The withdrawal of the Song government to the south made it even more clear that the Yangtze valley has since long become the economical centre of China. The rice culture became more and more important in whole China. The owners of large land estates in the south dwelled in the cities, where trade with any kinds of good was blooming, and where a rich cultural life had developed. Landowners often dwelled in mansions within the modern cities, while their land estates were put into the hands of stewards that gave the land to tenant farmers.
Industry had made great improvements during the Song Dynasty and was an important income source for workers, and of course a tax source for the state. People worked in salines, coal and steel industries, in the factories for ceramics, paper, fabric, and in the printing industry. But also the agriculture became more industrial orientated, like the large plantations of tea, mulberry and lacquer trees. The new lively cities also required employees in every economical field.
During Song, when access to political offices was made possible to almost everyone that was able to accumulate the capital necessary for education, people in state offices possessed large land estates. But as quickly as these estates had been acquired, the second generation often lost these assets. Many state officials possessing wealth joined merchants to ensure or enrich their possessions, making it possible for merchants to acquire wealth themselves. There was no differentiation between an exclusive class of noblesse d'epée and merchants that had to seek their luck in making business like in Europe. The Chinese gentry was able to make business itself, and merchants were allowed to join the ranks of official gentry by passing state examinations. Some scholars say, this was one reason that capitalism in China did not develop as fast as in Europe.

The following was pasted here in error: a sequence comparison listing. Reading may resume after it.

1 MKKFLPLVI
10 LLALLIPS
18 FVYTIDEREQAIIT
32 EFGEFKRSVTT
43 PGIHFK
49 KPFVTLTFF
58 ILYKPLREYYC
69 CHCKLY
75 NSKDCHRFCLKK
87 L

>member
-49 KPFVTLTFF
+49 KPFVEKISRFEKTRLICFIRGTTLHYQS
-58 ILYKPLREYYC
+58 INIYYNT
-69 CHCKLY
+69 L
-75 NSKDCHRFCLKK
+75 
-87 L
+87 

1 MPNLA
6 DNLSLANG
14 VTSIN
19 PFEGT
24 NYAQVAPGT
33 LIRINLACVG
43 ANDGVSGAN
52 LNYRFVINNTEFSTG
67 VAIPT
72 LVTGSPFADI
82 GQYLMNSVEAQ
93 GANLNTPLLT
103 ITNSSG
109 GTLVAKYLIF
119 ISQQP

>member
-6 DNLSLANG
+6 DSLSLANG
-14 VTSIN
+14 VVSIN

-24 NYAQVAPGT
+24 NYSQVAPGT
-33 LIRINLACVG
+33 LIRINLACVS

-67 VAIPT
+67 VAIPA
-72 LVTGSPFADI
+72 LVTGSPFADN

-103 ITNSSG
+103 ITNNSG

In a flourishing economy, international trade was of great importance for the Song economy. With the empires of Liao, Jin, Western Xia, the Uighur states 回鶻, Dali 大理 and Tibet 吐蕃 official border markets (quechang 榷場) provided the respective states with foreign goods and the Song state with taxes from the import and export business. Of course, private trade or even smuggling was also a very common business. From the three northern states, Song China imported kettle (horses), leather, felt, weapons, salt, and exported tea, medicine (ginseng rencan 人參), foodstuffs, textiles (silk), lacquerware, books, incense, copper coins, porcelain and rare materials. A specialty of the Uighur states of the Tarim Basin 塔里木盆地 was jade. From the harbors of Guangzhou 廣州/Guangdong and Quanzhou 泉州/Fujian Chinese merchant ships traveled to Vietnam, Indonesia and even to the Arabian shores, from Mingzhou 明州 (modern Ningbo 寧波/Zhejiang) and Hangzhou 杭州 to Japan, from Dengzhou 登州 (modern Penglai 蓬萊/Shandong) and Mizhou 密州 (modern Qingdao 青島/Shandong) to Korea. Special state agents (shibosi 市舶司) organized the custom procedures in the southeastern ports and taxed the imported goods - taxes from the overseas trade became an important income source for the Song state treasure. Japanese products imported to Song China were sulfur, timber, quicksilver, goldsand, jewel daggers (baodao 寶刀), and fans.